Tools-to-data: a data-safe research environment

Tools-to-data allows researchers to work with data in a safe environment that prevents data leaks. Instead of sending a copy of the data to the researchers to work with, the researchers send their tool to the environment and receive the results.

Principal investigator
  • Joris van Zundert
Research domains
  • Text and content analysis
Resource types
  • Tools
Research activities
  • Data Mining

Tools-to-data allows researchers to work with data that are currently often unavailable to them, e.g. publications that are protected by copyright law, or datasets with privacy issues. This means that data providers can offer more of their valuable collections to researchers by expanding their services with a tools-to-data-environment. In short: tools-to-data can help improve the results of humanities research by making more data available.

Tools-to-data is a collaboration of KB National Library of the Netherlands, two researchers from the CLARIAH-community and SURF.

Aims of the proof-of-concept

The proof-of-concept was built in order to demonstrate the viability of a tools-to-data-environment. This question has three perspectives: 1) researchers: can they conduct their research without receiving a copy of the data and without even seeing the data? 2) data providers: is the safety of the data sufficiently guaranteed? Which technical and organisational measures are needed? 3) CLARIAH: can the tools-to-data-environment comply with the requirements of the CLARIAH infrastructure?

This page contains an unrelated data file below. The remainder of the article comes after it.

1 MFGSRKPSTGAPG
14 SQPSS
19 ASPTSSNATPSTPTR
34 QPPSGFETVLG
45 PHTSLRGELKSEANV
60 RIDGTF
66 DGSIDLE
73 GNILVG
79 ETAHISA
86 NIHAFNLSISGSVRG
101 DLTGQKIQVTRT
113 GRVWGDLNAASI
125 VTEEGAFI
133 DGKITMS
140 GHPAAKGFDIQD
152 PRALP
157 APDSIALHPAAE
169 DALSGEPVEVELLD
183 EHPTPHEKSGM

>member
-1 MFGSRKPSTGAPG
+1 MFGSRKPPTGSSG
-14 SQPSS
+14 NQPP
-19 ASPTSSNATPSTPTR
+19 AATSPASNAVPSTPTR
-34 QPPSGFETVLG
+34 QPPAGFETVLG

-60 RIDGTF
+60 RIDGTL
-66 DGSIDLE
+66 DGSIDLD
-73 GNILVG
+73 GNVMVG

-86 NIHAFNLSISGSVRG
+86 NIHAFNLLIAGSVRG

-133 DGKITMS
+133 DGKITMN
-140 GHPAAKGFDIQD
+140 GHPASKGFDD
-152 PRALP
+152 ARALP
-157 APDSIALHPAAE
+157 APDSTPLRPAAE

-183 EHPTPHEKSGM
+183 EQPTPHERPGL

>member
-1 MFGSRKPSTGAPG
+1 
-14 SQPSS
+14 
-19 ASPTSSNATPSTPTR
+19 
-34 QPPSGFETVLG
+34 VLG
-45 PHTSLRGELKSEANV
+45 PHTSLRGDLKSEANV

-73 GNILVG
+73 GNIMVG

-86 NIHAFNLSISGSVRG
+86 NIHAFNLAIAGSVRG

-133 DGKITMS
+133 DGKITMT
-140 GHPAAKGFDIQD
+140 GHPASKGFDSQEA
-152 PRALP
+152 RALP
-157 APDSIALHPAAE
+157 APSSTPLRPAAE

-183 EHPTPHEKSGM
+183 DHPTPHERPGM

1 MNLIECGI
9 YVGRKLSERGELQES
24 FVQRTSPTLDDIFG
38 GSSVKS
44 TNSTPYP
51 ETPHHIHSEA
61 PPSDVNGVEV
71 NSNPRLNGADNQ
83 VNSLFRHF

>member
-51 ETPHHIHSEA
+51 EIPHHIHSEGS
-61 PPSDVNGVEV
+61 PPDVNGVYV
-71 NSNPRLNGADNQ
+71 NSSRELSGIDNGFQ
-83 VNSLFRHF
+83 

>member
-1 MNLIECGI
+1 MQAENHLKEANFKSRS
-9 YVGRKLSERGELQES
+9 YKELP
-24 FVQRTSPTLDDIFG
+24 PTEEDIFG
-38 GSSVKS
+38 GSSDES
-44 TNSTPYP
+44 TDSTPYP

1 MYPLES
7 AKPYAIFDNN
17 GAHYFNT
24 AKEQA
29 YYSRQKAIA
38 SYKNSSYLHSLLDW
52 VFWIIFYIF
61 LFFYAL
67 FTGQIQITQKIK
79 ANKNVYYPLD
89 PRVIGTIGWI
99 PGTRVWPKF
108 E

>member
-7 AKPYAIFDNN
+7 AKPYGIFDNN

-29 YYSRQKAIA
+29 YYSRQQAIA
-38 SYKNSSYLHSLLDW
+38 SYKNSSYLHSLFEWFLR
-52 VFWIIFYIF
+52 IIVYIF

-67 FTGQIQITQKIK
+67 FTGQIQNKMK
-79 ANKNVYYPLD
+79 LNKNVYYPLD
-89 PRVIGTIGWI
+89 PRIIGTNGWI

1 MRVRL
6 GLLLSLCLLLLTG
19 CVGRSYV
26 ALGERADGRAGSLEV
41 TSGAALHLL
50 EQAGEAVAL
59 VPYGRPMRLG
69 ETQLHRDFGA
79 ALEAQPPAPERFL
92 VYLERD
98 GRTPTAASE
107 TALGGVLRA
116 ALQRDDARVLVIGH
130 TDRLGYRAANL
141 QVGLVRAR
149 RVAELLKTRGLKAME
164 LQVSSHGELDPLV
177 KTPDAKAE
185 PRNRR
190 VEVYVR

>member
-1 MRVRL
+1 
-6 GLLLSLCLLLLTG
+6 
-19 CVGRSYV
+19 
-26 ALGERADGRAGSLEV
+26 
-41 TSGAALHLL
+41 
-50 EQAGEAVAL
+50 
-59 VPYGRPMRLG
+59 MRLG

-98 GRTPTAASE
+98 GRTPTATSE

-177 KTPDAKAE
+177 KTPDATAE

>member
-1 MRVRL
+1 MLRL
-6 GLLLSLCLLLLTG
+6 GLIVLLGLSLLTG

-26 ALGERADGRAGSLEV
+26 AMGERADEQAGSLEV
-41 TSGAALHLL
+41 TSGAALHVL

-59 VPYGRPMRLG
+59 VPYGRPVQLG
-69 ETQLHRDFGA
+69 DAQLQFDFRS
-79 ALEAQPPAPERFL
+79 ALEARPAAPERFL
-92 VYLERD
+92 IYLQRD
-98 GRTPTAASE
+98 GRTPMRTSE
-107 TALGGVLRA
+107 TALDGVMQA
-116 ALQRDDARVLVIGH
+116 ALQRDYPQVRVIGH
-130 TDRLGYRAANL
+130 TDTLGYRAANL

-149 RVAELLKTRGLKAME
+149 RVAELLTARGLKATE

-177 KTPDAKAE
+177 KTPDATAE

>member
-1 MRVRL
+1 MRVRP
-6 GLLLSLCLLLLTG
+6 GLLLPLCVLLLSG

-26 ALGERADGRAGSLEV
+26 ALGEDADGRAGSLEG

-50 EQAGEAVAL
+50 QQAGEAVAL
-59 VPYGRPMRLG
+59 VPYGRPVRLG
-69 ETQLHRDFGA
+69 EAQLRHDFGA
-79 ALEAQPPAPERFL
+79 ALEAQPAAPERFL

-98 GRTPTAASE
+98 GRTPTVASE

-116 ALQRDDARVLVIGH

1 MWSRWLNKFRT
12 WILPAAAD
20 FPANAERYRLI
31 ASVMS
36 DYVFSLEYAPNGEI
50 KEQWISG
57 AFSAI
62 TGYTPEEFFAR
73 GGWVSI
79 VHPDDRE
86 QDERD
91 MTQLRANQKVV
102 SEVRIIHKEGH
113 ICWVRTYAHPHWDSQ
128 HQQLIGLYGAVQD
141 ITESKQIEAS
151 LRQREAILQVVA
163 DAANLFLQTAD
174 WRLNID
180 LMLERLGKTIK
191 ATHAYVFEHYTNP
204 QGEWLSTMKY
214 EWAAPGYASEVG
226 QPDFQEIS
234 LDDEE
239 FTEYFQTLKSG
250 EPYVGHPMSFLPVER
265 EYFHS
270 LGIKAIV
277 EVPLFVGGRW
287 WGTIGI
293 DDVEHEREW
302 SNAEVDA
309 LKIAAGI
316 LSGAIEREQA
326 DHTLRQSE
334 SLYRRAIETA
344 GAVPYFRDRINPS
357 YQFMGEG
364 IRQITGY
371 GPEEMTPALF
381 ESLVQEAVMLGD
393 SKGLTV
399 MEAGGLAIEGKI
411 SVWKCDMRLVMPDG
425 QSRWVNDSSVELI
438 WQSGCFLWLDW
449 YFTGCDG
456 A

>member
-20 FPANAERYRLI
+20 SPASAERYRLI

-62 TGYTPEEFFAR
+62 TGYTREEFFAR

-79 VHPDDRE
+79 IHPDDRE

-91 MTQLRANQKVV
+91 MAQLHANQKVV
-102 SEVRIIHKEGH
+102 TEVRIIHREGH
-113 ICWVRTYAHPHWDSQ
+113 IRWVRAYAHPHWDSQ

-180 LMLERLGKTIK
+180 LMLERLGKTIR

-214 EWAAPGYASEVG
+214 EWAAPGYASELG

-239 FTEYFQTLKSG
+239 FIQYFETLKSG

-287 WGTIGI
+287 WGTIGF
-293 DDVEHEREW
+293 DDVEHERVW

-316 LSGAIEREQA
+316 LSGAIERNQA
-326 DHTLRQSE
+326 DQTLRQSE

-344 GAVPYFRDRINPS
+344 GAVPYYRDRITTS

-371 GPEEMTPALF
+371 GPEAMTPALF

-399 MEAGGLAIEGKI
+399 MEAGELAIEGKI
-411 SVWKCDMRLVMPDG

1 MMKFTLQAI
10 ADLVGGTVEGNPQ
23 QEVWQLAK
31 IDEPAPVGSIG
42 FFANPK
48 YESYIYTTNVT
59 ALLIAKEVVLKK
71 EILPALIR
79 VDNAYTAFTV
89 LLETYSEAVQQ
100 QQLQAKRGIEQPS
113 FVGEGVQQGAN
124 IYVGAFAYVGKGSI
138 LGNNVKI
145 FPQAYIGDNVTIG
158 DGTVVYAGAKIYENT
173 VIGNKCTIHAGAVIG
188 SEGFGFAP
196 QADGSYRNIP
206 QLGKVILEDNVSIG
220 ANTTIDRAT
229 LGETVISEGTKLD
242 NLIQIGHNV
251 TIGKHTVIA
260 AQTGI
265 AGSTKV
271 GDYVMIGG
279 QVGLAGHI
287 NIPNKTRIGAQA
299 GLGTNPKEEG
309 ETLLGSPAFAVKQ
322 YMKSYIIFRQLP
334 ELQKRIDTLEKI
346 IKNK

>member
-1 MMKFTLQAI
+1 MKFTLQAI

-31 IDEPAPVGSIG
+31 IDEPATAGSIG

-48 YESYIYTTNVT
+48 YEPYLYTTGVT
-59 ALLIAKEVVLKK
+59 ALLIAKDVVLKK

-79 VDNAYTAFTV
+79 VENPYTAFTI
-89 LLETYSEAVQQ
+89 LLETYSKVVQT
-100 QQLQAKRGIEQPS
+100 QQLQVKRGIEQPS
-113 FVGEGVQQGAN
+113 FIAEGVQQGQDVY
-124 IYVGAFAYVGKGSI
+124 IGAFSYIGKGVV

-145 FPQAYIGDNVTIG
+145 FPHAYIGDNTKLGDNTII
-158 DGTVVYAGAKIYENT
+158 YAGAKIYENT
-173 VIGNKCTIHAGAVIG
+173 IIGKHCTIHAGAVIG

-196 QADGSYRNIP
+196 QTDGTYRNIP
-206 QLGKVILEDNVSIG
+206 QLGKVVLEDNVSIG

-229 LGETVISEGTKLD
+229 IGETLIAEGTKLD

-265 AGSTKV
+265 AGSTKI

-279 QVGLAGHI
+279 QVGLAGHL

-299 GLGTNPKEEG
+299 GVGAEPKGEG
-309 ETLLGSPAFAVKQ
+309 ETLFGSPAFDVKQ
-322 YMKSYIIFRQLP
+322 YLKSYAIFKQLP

The proof-of-concept was built to explore the most strict variant of tools-to-data, where the researchers cannot see the data at all and only receive the results of their tools.

Tools-to-data: what is it about?

Humanities researchers often use text and data mining techniques as they try to discover patterns in the data. They typically use the data in bulk by applying computational analysis tools. Usually, researchers receive a copy of the data from a data provider, e.g. KB. They store the copy on their own laptop or server to work with. However, this has two disadvantages.

Firstly, the data providers cannot send a copy of all their data because of copyright law, contracts, privacy issues, etc. Researchers are often pragmatic and restrict their research to data that may be copied to them. This means that there may be large gaps in their sources, e.g. linguistic research that excludes recent publications because of copyright issues.

Secondly, copying the data is cumbersome, impractical and error prone. It burdens the researcher with storing and managing the data. Moreover, it can lead to many copies of data that are hard to keep track of.

Tools-to-data turns things around by bringing the tool to the data. The data remain in a safe environment, where the tool runs as well. The researcher (and the tool) cannot copy the data. The researcher only receives the results of their tool. In the most strict variant, the researcher cannot see the data at all.